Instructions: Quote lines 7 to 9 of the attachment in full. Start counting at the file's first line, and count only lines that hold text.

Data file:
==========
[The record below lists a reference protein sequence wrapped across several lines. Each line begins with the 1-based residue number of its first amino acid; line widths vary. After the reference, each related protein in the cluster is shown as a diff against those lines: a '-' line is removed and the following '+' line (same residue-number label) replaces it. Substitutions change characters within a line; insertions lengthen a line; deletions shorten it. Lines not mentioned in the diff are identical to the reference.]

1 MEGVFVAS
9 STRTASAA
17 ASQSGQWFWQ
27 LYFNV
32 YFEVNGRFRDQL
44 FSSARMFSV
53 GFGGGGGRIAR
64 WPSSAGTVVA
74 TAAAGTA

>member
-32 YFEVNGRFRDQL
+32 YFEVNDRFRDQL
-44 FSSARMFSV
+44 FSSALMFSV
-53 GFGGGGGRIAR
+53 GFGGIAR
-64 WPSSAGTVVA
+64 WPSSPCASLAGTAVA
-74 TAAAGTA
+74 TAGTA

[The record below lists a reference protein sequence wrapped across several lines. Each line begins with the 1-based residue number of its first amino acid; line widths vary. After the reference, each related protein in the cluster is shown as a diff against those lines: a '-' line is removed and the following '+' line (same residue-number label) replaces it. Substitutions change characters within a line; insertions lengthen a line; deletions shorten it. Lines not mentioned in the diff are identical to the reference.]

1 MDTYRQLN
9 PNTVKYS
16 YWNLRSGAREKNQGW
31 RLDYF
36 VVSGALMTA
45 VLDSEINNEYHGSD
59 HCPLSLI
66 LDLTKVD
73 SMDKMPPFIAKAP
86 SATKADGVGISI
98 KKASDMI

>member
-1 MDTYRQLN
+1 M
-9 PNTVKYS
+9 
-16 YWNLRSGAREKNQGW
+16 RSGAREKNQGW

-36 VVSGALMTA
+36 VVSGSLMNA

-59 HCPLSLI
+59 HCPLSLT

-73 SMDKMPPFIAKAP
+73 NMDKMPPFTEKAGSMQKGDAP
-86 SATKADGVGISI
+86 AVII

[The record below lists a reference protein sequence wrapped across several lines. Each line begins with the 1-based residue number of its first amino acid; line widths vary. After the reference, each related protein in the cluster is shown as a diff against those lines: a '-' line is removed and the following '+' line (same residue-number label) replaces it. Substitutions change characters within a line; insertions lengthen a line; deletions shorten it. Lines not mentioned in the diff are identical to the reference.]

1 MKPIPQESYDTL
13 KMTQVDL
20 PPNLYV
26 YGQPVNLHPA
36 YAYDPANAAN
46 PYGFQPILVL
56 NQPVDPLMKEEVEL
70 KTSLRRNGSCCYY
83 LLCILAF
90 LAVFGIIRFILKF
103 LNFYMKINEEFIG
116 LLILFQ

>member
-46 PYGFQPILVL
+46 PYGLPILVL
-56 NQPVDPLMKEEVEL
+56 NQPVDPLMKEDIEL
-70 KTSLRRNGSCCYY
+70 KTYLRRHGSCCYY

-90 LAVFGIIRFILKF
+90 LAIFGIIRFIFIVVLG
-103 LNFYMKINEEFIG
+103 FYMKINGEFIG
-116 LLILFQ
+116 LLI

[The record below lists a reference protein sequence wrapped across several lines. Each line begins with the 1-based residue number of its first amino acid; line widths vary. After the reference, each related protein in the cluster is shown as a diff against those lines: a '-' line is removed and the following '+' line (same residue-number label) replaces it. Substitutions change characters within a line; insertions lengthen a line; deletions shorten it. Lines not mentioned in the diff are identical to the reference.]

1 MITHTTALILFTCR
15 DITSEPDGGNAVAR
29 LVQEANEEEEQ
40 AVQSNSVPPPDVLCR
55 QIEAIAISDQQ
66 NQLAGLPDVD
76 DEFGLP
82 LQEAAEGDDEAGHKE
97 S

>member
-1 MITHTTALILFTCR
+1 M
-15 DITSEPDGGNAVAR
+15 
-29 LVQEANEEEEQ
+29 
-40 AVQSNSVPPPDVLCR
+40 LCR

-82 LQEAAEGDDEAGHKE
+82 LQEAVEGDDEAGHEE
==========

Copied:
44 FSSARMFSV
53 GFGGGGGRIAR
64 WPSSAGTVVA